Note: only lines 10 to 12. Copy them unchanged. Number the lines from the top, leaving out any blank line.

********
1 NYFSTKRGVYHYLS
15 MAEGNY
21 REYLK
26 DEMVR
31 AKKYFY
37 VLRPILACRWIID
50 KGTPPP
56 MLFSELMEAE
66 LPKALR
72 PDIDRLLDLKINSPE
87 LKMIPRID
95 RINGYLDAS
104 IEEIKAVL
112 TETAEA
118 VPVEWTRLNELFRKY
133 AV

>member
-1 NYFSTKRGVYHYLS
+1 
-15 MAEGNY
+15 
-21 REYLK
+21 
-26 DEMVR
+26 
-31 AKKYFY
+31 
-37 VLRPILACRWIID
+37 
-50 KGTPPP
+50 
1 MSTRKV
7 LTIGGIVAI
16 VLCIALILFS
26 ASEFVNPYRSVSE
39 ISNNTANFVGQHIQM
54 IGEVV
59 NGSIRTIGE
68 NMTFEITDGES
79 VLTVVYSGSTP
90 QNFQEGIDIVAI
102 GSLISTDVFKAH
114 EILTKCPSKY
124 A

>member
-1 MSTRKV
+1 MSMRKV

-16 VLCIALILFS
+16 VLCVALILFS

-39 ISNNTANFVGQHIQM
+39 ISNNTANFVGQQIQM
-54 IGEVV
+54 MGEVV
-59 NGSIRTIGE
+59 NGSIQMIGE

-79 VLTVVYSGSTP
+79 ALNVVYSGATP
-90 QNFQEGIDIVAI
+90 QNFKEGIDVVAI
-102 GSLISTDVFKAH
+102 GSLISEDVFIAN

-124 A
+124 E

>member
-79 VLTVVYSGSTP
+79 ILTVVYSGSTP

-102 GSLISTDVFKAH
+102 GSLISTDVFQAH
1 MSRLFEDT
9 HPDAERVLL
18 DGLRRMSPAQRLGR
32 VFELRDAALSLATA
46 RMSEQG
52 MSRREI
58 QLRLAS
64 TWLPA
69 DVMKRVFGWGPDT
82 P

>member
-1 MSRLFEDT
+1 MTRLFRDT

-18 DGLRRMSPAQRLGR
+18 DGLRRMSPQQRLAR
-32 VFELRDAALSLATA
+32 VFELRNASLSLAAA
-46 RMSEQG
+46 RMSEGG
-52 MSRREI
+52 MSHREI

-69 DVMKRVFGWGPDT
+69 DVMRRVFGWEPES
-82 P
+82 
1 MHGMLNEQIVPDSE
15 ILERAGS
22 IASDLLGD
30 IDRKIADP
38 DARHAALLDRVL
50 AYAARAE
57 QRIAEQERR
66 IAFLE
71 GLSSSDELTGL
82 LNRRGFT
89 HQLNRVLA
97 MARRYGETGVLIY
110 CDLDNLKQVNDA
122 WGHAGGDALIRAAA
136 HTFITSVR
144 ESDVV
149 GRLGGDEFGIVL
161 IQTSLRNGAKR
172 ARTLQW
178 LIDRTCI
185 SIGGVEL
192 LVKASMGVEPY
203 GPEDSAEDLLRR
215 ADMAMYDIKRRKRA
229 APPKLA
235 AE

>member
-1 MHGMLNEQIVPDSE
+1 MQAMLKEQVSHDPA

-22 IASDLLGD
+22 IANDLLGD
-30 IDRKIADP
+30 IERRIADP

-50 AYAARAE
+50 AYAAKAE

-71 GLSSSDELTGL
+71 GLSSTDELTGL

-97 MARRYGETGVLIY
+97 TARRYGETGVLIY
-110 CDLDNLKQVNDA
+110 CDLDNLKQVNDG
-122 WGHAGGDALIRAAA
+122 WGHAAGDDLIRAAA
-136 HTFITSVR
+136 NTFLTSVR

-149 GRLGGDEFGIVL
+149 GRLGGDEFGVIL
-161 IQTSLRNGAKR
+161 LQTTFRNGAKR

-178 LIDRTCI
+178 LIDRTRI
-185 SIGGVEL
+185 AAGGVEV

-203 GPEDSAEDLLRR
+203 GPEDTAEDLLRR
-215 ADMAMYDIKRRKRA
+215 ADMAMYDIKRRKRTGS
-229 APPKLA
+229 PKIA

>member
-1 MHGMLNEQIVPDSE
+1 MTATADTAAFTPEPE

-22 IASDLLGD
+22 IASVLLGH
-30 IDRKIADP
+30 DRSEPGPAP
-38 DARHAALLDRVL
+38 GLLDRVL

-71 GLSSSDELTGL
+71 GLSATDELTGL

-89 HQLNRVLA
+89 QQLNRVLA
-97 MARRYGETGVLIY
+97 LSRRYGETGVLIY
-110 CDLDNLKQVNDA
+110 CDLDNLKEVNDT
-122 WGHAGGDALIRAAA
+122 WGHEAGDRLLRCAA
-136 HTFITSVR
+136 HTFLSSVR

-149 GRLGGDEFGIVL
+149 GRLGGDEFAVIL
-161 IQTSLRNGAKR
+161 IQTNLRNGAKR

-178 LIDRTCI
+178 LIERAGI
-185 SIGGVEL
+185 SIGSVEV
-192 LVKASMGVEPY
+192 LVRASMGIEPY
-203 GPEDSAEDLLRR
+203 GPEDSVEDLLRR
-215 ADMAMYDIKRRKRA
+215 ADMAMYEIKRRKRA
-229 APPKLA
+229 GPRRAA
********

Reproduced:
72 PDIDRLLDLKINSPE
87 LKMIPRID
95 RINGYLDAS